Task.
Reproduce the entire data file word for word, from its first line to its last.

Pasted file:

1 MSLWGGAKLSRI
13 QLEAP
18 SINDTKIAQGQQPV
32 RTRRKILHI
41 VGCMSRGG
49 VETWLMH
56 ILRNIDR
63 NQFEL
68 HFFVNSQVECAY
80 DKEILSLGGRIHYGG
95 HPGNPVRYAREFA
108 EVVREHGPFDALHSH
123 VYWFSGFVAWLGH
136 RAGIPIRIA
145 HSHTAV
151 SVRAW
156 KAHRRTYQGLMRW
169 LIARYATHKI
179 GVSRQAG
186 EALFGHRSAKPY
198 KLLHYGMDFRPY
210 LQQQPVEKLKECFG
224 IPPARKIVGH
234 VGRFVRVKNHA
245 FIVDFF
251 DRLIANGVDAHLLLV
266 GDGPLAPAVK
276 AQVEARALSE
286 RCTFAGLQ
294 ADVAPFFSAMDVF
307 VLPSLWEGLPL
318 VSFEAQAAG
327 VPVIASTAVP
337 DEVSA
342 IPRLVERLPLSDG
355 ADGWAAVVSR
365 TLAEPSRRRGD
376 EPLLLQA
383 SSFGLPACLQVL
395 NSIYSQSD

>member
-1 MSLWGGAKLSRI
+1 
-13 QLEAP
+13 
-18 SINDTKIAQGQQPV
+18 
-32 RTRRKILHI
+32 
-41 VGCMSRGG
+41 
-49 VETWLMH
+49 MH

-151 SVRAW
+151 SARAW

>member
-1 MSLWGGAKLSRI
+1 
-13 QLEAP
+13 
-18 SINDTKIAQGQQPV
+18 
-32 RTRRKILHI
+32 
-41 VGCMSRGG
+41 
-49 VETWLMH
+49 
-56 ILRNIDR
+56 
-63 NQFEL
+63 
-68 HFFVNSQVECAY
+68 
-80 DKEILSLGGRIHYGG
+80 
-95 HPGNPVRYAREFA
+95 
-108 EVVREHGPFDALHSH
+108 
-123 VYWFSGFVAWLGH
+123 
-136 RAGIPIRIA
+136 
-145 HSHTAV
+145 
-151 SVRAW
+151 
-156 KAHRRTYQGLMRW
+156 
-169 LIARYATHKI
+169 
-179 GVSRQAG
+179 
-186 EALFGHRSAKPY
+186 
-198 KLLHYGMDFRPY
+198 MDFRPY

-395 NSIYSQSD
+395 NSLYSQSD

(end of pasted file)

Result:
1 MSLWGGAKLSRI
13 QLEAP
18 SINDTKIAQGQQPV
32 RTRRKILHI
41 VGCMSRGG
49 VETWLMH
56 ILRNIDR
63 NQFEL
68 HFFVNSQVECAY
80 DKEILSLGGRIHYGG
95 HPGNPVRYAREFA
108 EVVREHGPFDALHSH
123 VYWFSGFVAWLGH
136 RAGIPIRIA
145 HSHTAV
151 SVRAW
156 KAHRRTYQGLMRW
169 LIARYATHKI
179 GVSRQAG
186 EALFGHRSAKPY
198 KLLHYGMDFRPY
210 LQQQPVEKLKECFG
224 IPPARKIVGH
234 VGRFVRVKNHA
245 FIVDFF
251 DRLIANGVDAHLLLV
266 GDGPLAPAVK
276 AQVEARALSE
286 RCTFAGLQ
294 ADVAPFFSAMDVF
307 VLPSLWEGLPL
318 VSFEAQAAG
327 VPVIASTAVP
337 DEVSA
342 IPRLVERLPLSDG
355 ADGWAAVVSR
365 TLAEPSRRRGD
376 EPLLLQA
383 SSFGLPACLQVL
395 NSIYSQSD

>member
-1 MSLWGGAKLSRI
+1 
-13 QLEAP
+13 
-18 SINDTKIAQGQQPV
+18 
-32 RTRRKILHI
+32 
-41 VGCMSRGG
+41 
-49 VETWLMH
+49 MH

-151 SVRAW
+151 SARAW

>member
-1 MSLWGGAKLSRI
+1 
-13 QLEAP
+13 
-18 SINDTKIAQGQQPV
+18 
-32 RTRRKILHI
+32 
-41 VGCMSRGG
+41 
-49 VETWLMH
+49 
-56 ILRNIDR
+56 
-63 NQFEL
+63 
-68 HFFVNSQVECAY
+68 
-80 DKEILSLGGRIHYGG
+80 
-95 HPGNPVRYAREFA
+95 
-108 EVVREHGPFDALHSH
+108 
-123 VYWFSGFVAWLGH
+123 
-136 RAGIPIRIA
+136 
-145 HSHTAV
+145 
-151 SVRAW
+151 
-156 KAHRRTYQGLMRW
+156 
-169 LIARYATHKI
+169 
-179 GVSRQAG
+179 
-186 EALFGHRSAKPY
+186 
-198 KLLHYGMDFRPY
+198 MDFRPY

-395 NSIYSQSD
+395 NSLYSQSD